body_unicode = request.body.decode('utf-8')
        body_data = json.loads(body_unicode)

        sender = body_data['sender']
        recipients = body_data['recipients']
        message_string = body_data['message_string']
        batch_size = body_data['batch_size']
        delay_period = body_data['delay_period']

        for eachBatch in batch(recipients, batch_size):
            for number in eachBatch:
                response = requests.post('https://api.nexmo.com/v0.1/messages',
                     headers={
                         "Authorization": "Basic %s" % b64value,
                         "Content-type": "application/json",
                         "Accept": "application/json"},
                     json={
                         "to": {
                             "type": "sms",
                             "number": number
                         },
                         "from": {
                             "type": "sms",
                             "number": sender
                         },
                         "message": {
                             "content": {
                                 "type": "text",
                                 "text": message_string
                             }
                         }
                     })
                print("message sent to ", number)
            time.sleep(delay_period)
        try:
            return JsonResponse("OK", status=200, safe=False)

        except Exception as e:
            return JsonResponse({'the error is': str(e)}, status=403)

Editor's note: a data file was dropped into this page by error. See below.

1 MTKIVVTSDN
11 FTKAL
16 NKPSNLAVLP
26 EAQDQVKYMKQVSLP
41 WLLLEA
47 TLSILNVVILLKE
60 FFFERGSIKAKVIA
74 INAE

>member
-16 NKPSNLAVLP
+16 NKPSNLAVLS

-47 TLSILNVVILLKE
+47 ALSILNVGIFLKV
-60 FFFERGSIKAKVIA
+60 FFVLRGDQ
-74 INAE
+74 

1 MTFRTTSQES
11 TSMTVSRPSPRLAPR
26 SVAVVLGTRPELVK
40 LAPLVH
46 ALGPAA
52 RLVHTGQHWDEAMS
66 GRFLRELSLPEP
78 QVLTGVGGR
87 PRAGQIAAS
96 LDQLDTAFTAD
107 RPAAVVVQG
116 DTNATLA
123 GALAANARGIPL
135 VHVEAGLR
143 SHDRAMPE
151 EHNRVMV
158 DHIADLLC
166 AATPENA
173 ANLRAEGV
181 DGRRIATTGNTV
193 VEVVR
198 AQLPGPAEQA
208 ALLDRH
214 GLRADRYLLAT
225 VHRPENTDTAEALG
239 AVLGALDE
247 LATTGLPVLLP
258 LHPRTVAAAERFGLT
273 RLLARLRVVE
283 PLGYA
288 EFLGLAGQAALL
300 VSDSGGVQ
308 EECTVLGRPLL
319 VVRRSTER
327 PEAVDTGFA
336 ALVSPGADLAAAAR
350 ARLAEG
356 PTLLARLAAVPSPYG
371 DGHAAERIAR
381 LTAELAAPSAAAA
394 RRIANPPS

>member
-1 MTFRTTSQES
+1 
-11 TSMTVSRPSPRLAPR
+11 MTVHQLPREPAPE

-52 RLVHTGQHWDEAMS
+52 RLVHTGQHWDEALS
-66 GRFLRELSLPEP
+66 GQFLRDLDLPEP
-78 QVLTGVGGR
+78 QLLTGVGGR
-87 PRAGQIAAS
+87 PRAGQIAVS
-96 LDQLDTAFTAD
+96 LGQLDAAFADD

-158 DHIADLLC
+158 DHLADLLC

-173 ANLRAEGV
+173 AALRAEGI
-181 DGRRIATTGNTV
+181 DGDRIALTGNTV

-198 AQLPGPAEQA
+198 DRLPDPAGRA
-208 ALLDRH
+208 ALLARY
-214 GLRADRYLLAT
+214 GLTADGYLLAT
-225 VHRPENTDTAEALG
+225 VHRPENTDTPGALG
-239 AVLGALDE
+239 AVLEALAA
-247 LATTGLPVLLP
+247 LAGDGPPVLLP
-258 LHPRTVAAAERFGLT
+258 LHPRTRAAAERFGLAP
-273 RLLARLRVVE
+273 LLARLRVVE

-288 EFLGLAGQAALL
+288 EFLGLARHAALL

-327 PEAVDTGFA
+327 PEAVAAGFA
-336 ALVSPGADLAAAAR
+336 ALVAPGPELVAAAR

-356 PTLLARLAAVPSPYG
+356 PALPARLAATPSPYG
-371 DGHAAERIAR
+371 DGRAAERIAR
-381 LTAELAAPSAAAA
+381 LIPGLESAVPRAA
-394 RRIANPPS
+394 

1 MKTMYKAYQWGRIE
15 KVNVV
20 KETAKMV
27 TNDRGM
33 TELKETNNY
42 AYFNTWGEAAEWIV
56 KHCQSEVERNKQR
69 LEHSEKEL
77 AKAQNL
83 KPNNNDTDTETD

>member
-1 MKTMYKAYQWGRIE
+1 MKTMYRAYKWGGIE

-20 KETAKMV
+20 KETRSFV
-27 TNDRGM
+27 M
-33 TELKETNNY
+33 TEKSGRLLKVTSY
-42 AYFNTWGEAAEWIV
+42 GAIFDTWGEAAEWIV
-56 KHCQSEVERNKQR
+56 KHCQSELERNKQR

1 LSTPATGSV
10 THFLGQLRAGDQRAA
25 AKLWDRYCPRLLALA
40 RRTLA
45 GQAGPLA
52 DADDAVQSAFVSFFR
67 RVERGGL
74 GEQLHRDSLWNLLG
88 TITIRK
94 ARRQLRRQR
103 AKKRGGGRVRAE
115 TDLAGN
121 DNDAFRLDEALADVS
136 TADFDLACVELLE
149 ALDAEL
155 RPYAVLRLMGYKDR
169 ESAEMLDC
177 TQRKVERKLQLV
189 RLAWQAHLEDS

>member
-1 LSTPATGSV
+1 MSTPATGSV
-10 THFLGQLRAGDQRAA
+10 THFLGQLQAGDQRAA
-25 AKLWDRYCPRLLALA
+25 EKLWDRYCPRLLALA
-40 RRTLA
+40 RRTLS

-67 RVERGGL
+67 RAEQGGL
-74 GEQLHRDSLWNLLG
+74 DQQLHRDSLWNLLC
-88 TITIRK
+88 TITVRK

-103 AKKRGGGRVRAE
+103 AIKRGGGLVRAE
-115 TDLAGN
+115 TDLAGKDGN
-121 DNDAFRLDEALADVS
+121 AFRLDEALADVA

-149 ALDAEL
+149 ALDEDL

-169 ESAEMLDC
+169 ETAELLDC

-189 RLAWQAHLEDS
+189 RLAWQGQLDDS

def batch(recipients, batch_size=1):
    for i in range(0, len(recipients), batch_size):
        yield recipients[i:min(i + batch_size, len(recipients))]

Define a URL path

Since you have created a view for receiving requests, you will need a corresponding URL for users to access the view to make requests. Therefore, you will add a path to the urlpatterns inside the urls.py file of the project. Navigate to the project subdirectory and add the following code:

from django.urls import path
from myapp.views import sendMessage

urlpatterns = [
   ...
    path('message/', sendMessage),
]

As shown above, you imported path and the sendMessage view. Then, you added a path with the URL message/ to the list of urlpatterns.

Test Application API

You can test the functionality built above with the Postman tool for simulating and documenting APIs. You can sign up for a free Postman account.

To run this test, you also need to start Django's test server like this:

Python manage.py runserver

Let's assume you intend to use the following details for your SMS bulk campaign.

{
    "sender": "Your Vonage number.",
    "recipients": ["First number to send to.", "Second number to send to"],
    "message_string": "Hello, World!",
    "batch_size": 3,
    "delay_period": 3600
}

You can input the above details into the body of a Postman request as JSON as shown in the following image:

A Postman screenshot

Make sure you replace the "recipients" phone numbers with real numbers and replace "sender" with your Vonage number before sending the request. Then, the messages will be delivered to your recipients.

Conclusion

In this article, you implemented bulk SMS throttling using Vonage in a Django REST API. You can now integrate this solution into your projects and build more solutions with Vonage. You can review our authentication guide to better understand authentication with Vonage APIs.